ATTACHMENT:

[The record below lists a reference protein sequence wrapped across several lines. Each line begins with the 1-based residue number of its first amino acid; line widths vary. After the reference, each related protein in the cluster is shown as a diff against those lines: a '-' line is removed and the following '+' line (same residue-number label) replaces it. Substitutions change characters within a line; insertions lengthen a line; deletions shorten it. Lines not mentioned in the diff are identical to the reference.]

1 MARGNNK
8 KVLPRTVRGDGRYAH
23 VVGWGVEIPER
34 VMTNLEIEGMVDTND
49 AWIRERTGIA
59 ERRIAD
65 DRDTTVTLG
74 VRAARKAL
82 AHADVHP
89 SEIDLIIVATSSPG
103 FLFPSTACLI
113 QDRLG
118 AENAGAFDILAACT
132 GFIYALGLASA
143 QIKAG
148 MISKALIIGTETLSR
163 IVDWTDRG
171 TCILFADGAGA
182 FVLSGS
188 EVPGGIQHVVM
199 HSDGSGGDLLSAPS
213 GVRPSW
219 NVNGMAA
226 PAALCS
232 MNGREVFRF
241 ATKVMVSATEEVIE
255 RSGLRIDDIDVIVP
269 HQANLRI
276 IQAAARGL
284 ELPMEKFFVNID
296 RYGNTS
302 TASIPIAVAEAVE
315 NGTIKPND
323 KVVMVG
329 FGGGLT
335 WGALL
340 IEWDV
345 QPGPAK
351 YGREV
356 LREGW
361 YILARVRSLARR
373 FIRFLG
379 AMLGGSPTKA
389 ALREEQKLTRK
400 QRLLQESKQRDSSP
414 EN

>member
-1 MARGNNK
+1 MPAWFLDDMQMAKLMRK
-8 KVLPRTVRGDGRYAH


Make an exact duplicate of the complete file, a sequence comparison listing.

[The record below lists a reference protein sequence wrapped across several lines. Each line begins with the 1-based residue number of its first amino acid; line widths vary. After the reference, each related protein in the cluster is shown as a diff against those lines: a '-' line is removed and the following '+' line (same residue-number label) replaces it. Substitutions change characters within a line; insertions lengthen a line; deletions shorten it. Lines not mentioned in the diff are identical to the reference.]

1 MARGNNK
8 KVLPRTVRGDGRYAH
23 VVGWGVEIPER
34 VMTNLEIEGMVDTND
49 AWIRERTGIA
59 ERRIAD
65 DRDTTVTLG
74 VRAARKAL
82 AHADVHP
89 SEIDLIIVATSSPG
103 FLFPSTACLI
113 QDRLG
118 AENAGAFDILAACT
132 GFIYALGLASA
143 QIKAG
148 MISKALIIGTETLSR
163 IVDWTDRG
171 TCILFADGAGA
182 FVLSGS
188 EVPGGIQHVVM
199 HSDGSGGDLLSAPS
213 GVRPSW
219 NVNGMAA
226 PAALCS
232 MNGREVFRF
241 ATKVMVSATEEVIE
255 RSGLRIDDIDVIVP
269 HQANLRI
276 IQAAARGL
284 ELPMEKFFVNID
296 RYGNTS
302 TASIPIAVAEAVE
315 NGTIKPND
323 KVVMVG
329 FGGGLT
335 WGALL
340 IEWDV
345 QPGPAK
351 YGREV
356 LREGW
361 YILARVRSLARR
373 FIRFLG
379 AMLGGSPTKA
389 ALREEQKLTRK
400 QRLLQESKQRDSSP
414 EN

>member
-1 MARGNNK
+1 MPAWFLDDMQMAKLMRK
-8 KVLPRTVRGDGRYAH